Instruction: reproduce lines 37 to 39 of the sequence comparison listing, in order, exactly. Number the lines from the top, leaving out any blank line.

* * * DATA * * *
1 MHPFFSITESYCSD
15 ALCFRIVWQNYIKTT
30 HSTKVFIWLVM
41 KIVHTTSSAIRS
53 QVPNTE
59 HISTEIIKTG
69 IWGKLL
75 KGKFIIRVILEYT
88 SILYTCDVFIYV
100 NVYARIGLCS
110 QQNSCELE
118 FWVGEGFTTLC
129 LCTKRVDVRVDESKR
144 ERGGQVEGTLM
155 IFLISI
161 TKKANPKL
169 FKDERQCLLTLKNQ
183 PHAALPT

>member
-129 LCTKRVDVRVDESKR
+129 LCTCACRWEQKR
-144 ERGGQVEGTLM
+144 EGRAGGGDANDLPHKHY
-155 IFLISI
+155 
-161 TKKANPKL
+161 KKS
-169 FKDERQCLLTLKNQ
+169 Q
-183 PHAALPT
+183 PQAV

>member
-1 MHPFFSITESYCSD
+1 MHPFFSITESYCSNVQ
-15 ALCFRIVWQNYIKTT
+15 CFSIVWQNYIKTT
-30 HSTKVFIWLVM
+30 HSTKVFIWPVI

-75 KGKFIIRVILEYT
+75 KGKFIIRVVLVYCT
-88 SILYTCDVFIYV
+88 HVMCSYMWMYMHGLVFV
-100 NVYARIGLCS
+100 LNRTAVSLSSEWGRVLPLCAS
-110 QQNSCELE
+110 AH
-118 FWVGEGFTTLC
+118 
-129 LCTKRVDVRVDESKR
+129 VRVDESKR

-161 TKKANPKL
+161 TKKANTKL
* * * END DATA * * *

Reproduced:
-30 HSTKVFIWLVM
+30 HSTKVFIWPVI

-75 KGKFIIRVILEYT